I had to get up at 3 am to meet my 6 am flight from Danang to Ho Chi Minh City, where I would transfer for the flight to Bangkok. I’ve been ill for over a week and couldn’t face the long train journey. I got no help from my Seattle-based travel agent, who has failed to grasp the International Date Line concept and sent an explanation after the fact about how the terrible snowy weather forced her to rush home early and she “almost had a car accident.” I made the arrangements myself at the hotel travel desk and saved $226. (The Seattle Times website showed bare and dry streets; still, I’m glad she’s OK).
I was able to watch the Gonzaga Bulldogs beat St. Mary’s in overtime on my laptop over the Green Field Hotel’s wi-fi system. No audio but I’m not complaining.
When I got to the lobby at 3:30 am the attendant was asleep on a wooden bench under a mosquito net. The trip to the Danang Airport was past the dozens of new resorts under construction in the area, one of the biggest ones under the name of an Australian golfer. The Airport is a throwback to the 1960s but made breakfast available to us business class travellers. Ho Chi Minh City, which everyone continues to call Saigon, has a modern airport and I had no problem making the Vietnam Airways flight to Bangkok.
Lots of people want to visit Bangkok, and the immigration queue at Suvarnabhumi Airport is long but simple once you get to the desk. Customs is even simpler. I rode the green Sukhumvit Line, part of Bangkok’s BTS Skytrain, most of the way into the Pratunam Market section of town, where my hotel is. It is called the Amari Watergate, but only because Patunam means “water gate.” I collapsed early and slept soundly for 12 hours. Being sick is getting old and making me into a crank. I’m going to rest up for a few days in Bangkok.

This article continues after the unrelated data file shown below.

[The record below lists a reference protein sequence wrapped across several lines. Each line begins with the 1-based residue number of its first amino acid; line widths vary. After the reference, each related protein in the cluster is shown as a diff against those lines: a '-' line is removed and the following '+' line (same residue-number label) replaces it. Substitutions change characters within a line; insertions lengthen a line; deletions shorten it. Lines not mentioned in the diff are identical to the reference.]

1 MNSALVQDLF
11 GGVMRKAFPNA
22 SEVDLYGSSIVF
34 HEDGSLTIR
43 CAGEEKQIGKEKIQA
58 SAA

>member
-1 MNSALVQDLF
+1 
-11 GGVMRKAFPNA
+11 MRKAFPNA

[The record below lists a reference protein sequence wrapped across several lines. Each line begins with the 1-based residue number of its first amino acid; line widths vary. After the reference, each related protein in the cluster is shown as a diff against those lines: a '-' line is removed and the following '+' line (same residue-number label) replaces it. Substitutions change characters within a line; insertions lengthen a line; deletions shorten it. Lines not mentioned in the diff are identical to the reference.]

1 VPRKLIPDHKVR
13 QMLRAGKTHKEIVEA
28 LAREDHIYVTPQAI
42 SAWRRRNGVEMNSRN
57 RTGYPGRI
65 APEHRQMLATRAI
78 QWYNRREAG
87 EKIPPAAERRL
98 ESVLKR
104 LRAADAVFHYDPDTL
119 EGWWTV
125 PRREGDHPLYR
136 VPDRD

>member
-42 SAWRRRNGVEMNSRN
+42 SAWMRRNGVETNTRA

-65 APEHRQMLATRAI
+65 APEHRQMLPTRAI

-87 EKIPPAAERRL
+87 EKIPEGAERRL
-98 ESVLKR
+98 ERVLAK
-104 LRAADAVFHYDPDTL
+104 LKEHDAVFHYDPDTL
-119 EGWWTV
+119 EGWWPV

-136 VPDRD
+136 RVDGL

The weather here is bad, temperatures in the 90s and brutal humidity. Even on Sunday the roads are jammed. Pedestrian walkways tend to be narrow and are made narrower by the tiny specialized shops that crowd in on both sides. I went to a huge electronics market not far from the hotel and wandered for a bit – 8 stories of shopping, non-air conditioned. I think it is the Pantip Plaza – “The Computer City.” Outside over the entrance is a gigantic picture of His Majesty King Bhumibol Adulyadej, although I question whether he would approve of the commerce that goes on under his benign visage.
I’ve had my eye out for pirated software and movies in China and Vietnam and have seen some but really nothing like the scale seen operating in the open at The Computer City in Bangkok. Here you browse the covers of recent movies on large rolodexes and point to what you want. I was offered True Grit, Black Swan and The King’s Speech for 80 baht each, or around $2.60 US. Additional discounts were available if I ordered in quantity. Had I bought one of the movies, they’d have burned it to DVD disc on the spot and handed it over. Touts work the aisles and let you know that porn is available too. Just next door were the pirated software shops. There you could order all of the Microsoft catalogue and just about anything else. The bootlegged Windows 7 comes with a crudely rendered picture of Bill Gates for some reason. Next to them are pirated PC games, and so on. Elsewhere in the sprawling market you can buy legitimate copies of software and DVD movies but at prices that would make it hard to resist the bootleggers downstairs. Notably, all the products on offer that I saw, movies, software, and games, were from the US.